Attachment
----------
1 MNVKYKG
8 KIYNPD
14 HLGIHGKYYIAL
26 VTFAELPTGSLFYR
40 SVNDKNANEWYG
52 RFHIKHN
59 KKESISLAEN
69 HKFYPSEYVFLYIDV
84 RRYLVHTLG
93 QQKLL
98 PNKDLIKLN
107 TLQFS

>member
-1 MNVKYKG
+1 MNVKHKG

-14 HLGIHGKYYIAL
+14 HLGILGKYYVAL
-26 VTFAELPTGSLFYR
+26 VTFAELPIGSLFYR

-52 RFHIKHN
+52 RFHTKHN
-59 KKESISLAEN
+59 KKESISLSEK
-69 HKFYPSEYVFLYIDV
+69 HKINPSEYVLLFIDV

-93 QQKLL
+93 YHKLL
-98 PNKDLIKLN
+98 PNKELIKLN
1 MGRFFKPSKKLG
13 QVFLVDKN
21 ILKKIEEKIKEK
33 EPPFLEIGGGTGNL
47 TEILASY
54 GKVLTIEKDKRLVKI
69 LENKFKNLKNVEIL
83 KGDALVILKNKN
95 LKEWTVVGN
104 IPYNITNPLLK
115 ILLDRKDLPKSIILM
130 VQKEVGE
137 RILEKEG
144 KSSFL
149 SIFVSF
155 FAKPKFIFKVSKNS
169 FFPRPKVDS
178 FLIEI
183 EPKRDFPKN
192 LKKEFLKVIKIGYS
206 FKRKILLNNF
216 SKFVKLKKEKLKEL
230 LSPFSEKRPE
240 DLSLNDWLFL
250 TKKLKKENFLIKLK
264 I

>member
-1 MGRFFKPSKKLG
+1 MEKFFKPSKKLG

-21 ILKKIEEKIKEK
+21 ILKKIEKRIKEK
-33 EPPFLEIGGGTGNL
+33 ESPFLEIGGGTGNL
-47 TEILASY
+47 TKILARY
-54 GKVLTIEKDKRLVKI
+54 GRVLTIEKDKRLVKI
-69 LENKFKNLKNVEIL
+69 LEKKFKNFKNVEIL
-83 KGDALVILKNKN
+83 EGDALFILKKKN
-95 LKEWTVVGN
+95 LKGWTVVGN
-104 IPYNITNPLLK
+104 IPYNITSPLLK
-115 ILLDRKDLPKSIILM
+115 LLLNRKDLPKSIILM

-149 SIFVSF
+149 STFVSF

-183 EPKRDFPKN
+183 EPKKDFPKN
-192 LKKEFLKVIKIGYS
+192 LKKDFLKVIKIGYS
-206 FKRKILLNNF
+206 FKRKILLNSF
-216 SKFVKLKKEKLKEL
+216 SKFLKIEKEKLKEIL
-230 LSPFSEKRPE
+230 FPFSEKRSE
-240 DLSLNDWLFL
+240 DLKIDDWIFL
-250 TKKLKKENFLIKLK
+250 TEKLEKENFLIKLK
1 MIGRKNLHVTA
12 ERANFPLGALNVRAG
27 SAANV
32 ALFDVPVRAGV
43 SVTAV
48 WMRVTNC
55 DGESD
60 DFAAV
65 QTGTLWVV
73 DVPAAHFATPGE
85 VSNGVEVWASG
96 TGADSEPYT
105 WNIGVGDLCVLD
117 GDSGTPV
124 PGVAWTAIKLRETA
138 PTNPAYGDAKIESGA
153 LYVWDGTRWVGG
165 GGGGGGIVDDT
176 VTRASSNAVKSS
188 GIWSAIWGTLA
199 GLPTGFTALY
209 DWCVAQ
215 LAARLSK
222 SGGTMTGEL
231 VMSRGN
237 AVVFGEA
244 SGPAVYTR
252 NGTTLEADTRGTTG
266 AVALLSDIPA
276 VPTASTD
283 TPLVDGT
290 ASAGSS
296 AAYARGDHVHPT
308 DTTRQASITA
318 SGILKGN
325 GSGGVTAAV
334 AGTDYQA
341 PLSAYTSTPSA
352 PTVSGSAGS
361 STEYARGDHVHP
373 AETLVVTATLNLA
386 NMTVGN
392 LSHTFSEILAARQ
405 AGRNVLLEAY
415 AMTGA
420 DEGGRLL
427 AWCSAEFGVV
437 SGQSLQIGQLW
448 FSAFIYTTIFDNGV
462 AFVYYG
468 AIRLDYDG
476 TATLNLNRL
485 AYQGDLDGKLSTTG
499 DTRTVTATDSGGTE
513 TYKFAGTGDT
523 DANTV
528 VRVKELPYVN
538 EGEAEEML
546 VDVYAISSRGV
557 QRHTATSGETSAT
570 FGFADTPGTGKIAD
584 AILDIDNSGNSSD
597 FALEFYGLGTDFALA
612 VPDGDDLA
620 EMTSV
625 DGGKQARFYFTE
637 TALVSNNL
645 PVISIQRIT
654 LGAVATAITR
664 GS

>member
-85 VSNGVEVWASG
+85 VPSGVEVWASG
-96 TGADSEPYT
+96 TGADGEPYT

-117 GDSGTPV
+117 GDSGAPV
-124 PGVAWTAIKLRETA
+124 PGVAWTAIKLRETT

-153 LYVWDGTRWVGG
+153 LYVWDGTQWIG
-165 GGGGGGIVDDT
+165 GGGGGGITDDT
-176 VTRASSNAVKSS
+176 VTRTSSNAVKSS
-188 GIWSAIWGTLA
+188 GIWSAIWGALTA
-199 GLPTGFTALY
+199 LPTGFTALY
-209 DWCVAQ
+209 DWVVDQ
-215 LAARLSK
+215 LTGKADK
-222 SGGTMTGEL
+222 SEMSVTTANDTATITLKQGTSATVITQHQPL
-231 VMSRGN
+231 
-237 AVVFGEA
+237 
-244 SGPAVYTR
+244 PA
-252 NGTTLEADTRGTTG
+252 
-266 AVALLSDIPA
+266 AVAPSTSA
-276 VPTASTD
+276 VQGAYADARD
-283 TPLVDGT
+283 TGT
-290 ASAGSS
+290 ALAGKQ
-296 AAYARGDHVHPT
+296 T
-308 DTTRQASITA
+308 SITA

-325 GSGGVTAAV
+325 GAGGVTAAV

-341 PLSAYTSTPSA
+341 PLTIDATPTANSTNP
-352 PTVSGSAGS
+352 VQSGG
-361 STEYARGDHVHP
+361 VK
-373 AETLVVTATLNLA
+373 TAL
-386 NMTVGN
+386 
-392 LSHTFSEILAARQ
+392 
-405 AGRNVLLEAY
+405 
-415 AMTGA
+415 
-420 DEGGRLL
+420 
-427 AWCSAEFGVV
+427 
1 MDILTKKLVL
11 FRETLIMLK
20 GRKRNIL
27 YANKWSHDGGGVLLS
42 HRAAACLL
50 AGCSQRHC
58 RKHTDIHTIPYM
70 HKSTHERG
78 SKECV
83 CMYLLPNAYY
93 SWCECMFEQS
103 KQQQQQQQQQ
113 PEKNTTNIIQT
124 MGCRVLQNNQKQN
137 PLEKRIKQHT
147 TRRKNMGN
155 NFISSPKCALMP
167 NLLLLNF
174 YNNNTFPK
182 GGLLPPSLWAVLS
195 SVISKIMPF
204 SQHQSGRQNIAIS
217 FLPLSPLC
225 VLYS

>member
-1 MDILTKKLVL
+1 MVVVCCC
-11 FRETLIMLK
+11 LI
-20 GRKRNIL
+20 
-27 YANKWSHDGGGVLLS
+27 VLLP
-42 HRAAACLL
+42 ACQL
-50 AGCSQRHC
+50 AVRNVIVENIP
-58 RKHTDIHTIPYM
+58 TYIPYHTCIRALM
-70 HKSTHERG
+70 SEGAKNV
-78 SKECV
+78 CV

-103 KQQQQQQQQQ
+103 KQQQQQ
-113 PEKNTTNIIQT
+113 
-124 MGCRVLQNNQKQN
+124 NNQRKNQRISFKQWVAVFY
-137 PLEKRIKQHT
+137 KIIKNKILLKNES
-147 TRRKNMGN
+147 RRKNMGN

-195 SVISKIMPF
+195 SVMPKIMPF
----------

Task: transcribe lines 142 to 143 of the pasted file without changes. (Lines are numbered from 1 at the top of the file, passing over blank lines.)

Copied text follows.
462 AFVYYG
468 AIRLDYDG